MOTHER EARTH'S CHILDREN is an American Indian/Alaska Native theater group, an American Indian/Alaska Native student scholarship source, and a fiscal agent for the cooperative South Coast Indian Education Summer Camp.

MOTHER EARTH'S CHILDREN began as a way to visually interpret traditional American Indian stories. When traditional storytellers discovered that many of the students in area public schools could not visualize the actions of the traditional stories, a need was identified and an answer was found in the local American Indian/Alaska Native people who jumped in to help form the new group as its "actors".

After the group was formed in 1978 there have been several cast members that have grown MUCH older over the years before the changing eyes of the audience! Still telling stories as the group's principal storyteller, Esther Stutzman has told each story countless times during both local school assemblies as well as at Oregon and National Indian Education Association conferences. MOTHER EARTH'S CHILDREN even peformed in the Oregon Pavilion during Expo 86, the World's Fair that was held in Vancouver, B.C.!

On the way back from the first day's performance at Expo 86, one of the two vehicles overheated and had to be left in Canada. So then all fourteen cast members piled into Esther's station wagon and headed for the U.S. border crossing, with the car packed to the roof! When they pulled up to the U.S.border guard, the guard tried to keep his cool with people sitting on even more people! The guard asked the usual questions of where everyone was from, but a growing smile almost broke into a full laugh as he sent MOTHER EARTH'S CHILDREN on their uncomfortable way back home!

MOTHER EARTH'S CHILDREN is a local all-Indian theater group that visually interprets traditional stories with actors who react to the storyteller's story. The first story told by Esther is a favorite of hers called "Why Children Should Not Go Out At Night". Esther enjoys telling the story about old Dark Lady who catches children at night in her sticky Cedar bark dress. Other stories present teaching stories and creation stories that include Coyote, Bear, and other traditional characters.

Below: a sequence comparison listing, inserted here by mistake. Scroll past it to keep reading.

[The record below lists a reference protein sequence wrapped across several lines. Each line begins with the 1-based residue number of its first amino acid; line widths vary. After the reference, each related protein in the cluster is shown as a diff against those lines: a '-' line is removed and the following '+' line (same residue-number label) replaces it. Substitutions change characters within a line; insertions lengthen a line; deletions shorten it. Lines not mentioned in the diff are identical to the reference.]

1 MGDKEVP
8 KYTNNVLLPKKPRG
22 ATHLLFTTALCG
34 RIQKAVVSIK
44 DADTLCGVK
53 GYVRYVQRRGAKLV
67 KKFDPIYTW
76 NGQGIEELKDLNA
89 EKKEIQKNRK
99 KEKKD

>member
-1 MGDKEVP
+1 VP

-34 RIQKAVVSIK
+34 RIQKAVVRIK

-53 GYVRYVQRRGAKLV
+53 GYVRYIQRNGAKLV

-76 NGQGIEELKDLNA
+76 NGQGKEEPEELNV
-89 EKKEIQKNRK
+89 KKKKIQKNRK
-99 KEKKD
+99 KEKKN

MOTHER EARTH'S CHILDREN uses funds received from its performances to provide American Indian/ Alaska Native Student Achievement Awards to graduating seniors in all six school districts in Coos County. The group has also performed outside its local area to give other area programs ideas on how to start their own American Indian Repertory Theater. Funds from these performances are also used to award the MEC Student Achievement Awards.

MOTHER EARTH'S CHILDREN Offers Both Statewide & Local Student Scholarships For Outstanding Students

Since 1990, MOTHER EARTH'S CHILDREN has awarded the Ann C. Thornton Memorial Fund Scholarship to four outstanding Oregon American Indian/Alaska Native students who live in Oregon and who are enrolled (or will be enrolled) in a college or university in the Fall. Criteria for selection for these very competitive awards include: the student's grade point average (GPA), financial need, extracurricular activities in school and the community, and motivation.
Deadline for submission of these scholarships is May 1st of each year. To obtain an official application to apply for these four MEC Ann C. Thornton Memorial Fund Scholarships, please download the above pdf forms or write your request to: Ann C. Thornton Memorial Fund Scholarship, MOTHER EARTH'S CHILDREN, 90633 Cape Arago Highway, Coos Bay, Oregon 97420-7635. So that your request is honored correctly, please do not call since a printed request is more accurate if you are unable to download the pdf format form above (requires Adobe Acrobat Reader).

This year we are proud to announce the winners of two $1000 student awards for our nineteenth year of the very competititve statewide awards. The most recent winners of $1,000 awards for 2009 are: Sean Andy - Myrtle Point High School (Yup'ik) and Marneet Lewis - Portland Community College (Creek Nation).

MOTHER EARTH'S CHILDREN also awards $350 Outstanding Indian Student Achievement Awards to high school graduates that are made possible since 1982 through MOTHER EARTH'S CHILDREN's school assembly presentations in area schools. Selected by individual Coos County Indian Education parent committees, this year's 2009 winners of $350 awards are all outstanding graduating students. Congratulations to all of the above and to others who submitted outstanding applications!